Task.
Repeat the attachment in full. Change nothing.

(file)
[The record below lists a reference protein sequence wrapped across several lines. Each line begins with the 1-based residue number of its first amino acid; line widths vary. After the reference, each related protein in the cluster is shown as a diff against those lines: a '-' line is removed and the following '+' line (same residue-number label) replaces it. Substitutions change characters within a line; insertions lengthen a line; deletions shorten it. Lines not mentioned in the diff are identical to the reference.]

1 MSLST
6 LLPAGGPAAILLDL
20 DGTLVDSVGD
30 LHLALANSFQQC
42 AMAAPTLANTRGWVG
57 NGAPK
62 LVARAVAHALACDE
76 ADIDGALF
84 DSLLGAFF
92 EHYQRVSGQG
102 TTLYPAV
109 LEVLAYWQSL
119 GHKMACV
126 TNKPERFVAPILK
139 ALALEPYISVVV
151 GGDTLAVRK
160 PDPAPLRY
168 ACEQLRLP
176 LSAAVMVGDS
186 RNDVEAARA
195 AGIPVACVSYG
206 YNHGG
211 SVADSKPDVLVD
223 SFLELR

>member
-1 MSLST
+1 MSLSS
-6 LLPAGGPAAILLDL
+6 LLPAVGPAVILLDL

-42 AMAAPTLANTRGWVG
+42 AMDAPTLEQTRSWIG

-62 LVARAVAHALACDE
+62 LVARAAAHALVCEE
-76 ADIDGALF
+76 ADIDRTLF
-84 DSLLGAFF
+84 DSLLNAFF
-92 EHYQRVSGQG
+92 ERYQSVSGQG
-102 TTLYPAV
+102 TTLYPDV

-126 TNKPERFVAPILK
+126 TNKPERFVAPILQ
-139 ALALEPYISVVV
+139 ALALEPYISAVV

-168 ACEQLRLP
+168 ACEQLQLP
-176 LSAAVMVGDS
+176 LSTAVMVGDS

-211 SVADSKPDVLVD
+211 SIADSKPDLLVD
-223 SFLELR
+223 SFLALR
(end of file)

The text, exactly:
[The record below lists a reference protein sequence wrapped across several lines. Each line begins with the 1-based residue number of its first amino acid; line widths vary. After the reference, each related protein in the cluster is shown as a diff against those lines: a '-' line is removed and the following '+' line (same residue-number label) replaces it. Substitutions change characters within a line; insertions lengthen a line; deletions shorten it. Lines not mentioned in the diff are identical to the reference.]

1 MSLST
6 LLPAGGPAAILLDL
20 DGTLVDSVGD
30 LHLALANSFQQC
42 AMAAPTLANTRGWVG
57 NGAPK
62 LVARAVAHALACDE
76 ADIDGALF
84 DSLLGAFF
92 EHYQRVSGQG
102 TTLYPAV
109 LEVLAYWQSL
119 GHKMACV
126 TNKPERFVAPILK
139 ALALEPYISVVV
151 GGDTLAVRK
160 PDPAPLRY
168 ACEQLRLP
176 LSAAVMVGDS
186 RNDVEAARA
195 AGIPVACVSYG
206 YNHGG
211 SVADSKPDVLVD
223 SFLELR

>member
-1 MSLST
+1 MSLSS
-6 LLPAGGPAAILLDL
+6 LLPAVGPAVILLDL

-42 AMAAPTLANTRGWVG
+42 AMDAPTLEQTRSWIG

-62 LVARAVAHALACDE
+62 LVARAAAHALVCEE
-76 ADIDGALF
+76 ADIDRTLF
-84 DSLLGAFF
+84 DSLLNAFF
-92 EHYQRVSGQG
+92 ERYQSVSGQG
-102 TTLYPAV
+102 TTLYPDV

-126 TNKPERFVAPILK
+126 TNKPERFVAPILQ
-139 ALALEPYISVVV
+139 ALALEPYISAVV

-168 ACEQLRLP
+168 ACEQLQLP
-176 LSAAVMVGDS
+176 LSTAVMVGDS

-211 SVADSKPDVLVD
+211 SIADSKPDLLVD
-223 SFLELR
+223 SFLALR